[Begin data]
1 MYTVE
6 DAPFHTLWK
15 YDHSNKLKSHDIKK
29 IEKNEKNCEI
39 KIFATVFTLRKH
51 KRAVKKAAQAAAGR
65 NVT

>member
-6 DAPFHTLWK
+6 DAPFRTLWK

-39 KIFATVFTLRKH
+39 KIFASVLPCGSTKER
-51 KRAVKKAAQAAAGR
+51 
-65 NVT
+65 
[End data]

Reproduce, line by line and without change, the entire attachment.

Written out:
1 MYTVE
6 DAPFHTLWK
15 YDHSNKLKSHDIKK
29 IEKNEKNCEI
39 KIFATVFTLRKH
51 KRAVKKAAQAAAGR
65 NVT

>member
-6 DAPFHTLWK
+6 DAPFRTLWK

-39 KIFATVFTLRKH
+39 KIFASVLPCGSTKER
-51 KRAVKKAAQAAAGR
+51 
-65 NVT
+65 